Pros and Cons of Playing League of Legends with Real-Life Friends
League of Legends is perhaps the most popular MOBA today, based on its number of users alone. More than 100 million players are active each month, according to an estimate by Riot Games last year. However, due to the gameplay’s competitive nature, League has become notorious for its less-than-pleasant community. Though Riot Games has been trying hard to punish those who are contributing to the game’s toxic reputation.
It’s not unusual for players to get treated badly by others in-game, especially newcomers to either League or the MOBA scene as a whole. Many say that one of the best ways to really enjoy and have fun in League is to play with real-life friends or people that you actually know personally. Yes, playing with real-life friends does have its advantages. But like most things in life not named “pizza,” it also has disadvantages. Let’s take a look at a few pros and cons of playing League with IRL friends before you coerce them to buy unranked League of Legends accounts with you.
As detailed in one of our articles, the toxicity in League can seep in even before the match starts. This happens when teammates are having a discussion – or more like a potentially heated argument – on who gets to play which Champion and who gets assigned to one of the five League meta roles (top, mid, support, ADC, and jungle). Playing with IRL friends make things easier because you are more likely going to have a more civilized discussion where the situation is seen objectively. And since you know each other, you’re all likely aware of each other’s weaknesses and strengths.
Let’s face it: Not everyone is really built for MOBA. Some are better off playing RPGs, point-and-click games, and other games where fast reflexes and great hand-eye coordination aren’t very important. And not everyone is blessed with IRL friends with pro-gamer-like skills that you wonder why they haven’t taken up pro gaming as a career yet. There are those that are sort of “forced” into including a certain friend during weekend League sessions just because they are, well, friends, despite their tendency to feed 9 times out of 10 in every match.
But since you’re presumably close with them, it can be awkward to point out that, honestly, they suck and are just being too much of a load to carry, even for an overly fed ADC. It’s easier to tell to those who suck in the game but talk big like they’re the ones carrying the entire team. Friends or not, teammates like that are annoying, period. But what if said sucky friend is actually trying their hardest to help out and enjoy playing League with you guys? And what if you and your other friends actively try to show him the ropes but, after around 50 matches or so, it’s really apparent they’re not made for League?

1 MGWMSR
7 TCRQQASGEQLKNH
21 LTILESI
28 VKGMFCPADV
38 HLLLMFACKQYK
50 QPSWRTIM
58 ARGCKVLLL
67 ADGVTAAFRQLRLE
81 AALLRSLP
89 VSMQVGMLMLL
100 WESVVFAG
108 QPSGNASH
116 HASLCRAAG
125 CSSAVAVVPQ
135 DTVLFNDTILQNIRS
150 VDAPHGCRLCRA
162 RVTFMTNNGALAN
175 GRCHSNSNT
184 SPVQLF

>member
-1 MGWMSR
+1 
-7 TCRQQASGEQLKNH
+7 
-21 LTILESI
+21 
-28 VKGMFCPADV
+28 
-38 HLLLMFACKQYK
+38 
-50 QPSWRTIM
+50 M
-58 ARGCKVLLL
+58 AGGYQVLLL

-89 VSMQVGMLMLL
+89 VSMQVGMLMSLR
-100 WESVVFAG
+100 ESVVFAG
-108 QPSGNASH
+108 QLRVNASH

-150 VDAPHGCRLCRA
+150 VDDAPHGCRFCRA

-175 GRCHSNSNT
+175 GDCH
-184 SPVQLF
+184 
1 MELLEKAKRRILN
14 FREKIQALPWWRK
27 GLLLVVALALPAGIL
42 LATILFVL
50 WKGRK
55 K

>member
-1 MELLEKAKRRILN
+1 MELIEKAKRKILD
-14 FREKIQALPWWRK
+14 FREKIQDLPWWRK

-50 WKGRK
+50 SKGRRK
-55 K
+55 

Would you have the heart to tell them that they should just play other games instead or that you don’t want them as teammates? Your reflex would be to say “yes,” but it isn’t that easy.
Unless you and your buddies secretly hate each other, in-match communication should be free of unnecessary cussing out and other things that start fights between random teammates. There’s mutual respect between you and your IRL friends, something rarely seen when playing with total strangers. (Though some affectionately call their friends using terms usually seen by strangers as derogatory.) Also, if you and your friends are playing in one place – or, in short, you’re having a League LAN party – communication will be a lot easier.
You can easily give and receive instructions in real time without using the game chat, which is a huge advantage in a game where a few seconds of delay could mean a big difference. It’s hard to really ignore an instruction when the person giving it is practically shouting right beside you. This is especially helpful when setting up for a big team clash and teaming up for a gank. Obviously, the support and ADC down below would get a kick out of playing literally beside each other.
League is an intensely competitive game that regularly gets the worst out of people, turning them into hate-filled machines that spit curses left and right when under stress, pressure, or both. Anything can happen in any given match. Sometimes you and your IRL friends could be crushing the opponent like pro gamers who had just won five consecutive tournaments. And on some occasions, your team could be on the receiving end of a beat-down so bad that you’re considering quitting the game and locking yourself in your room for about six hours.
It’s the latter situation that will test your friendship. Blaming others and not owning up to their mistakes is a favorite pastime of defeated players in League. And humans have the tendency to say words they wouldn’t say otherwise in situations where anger isn’t part of the equation. So, what do you do during the times your team of best buddies gets slapped with a loss for the fifth straight match?
If all of you are civilized and are a good sport, then things should be fine. If not and one or two has the tendency to start blaming others, then all you can do is pray that your friendship holds up. There are also those who prefer not to talk but secretly harbor hard feelings, which is not cool between friends.
Bottom line: Be careful when playing League with your friends. Sure, it has undeniable advantages during matches. But things can quickly go downhill when situations are unfavorable. Because, really, nobody hates losing. If you think you and your IRL friends have a bond so strong that not even a 20-match losing streak could break it, then by all means, buy Smurf League of Legends accounts together and start having fun!
March 30, 2017 admin
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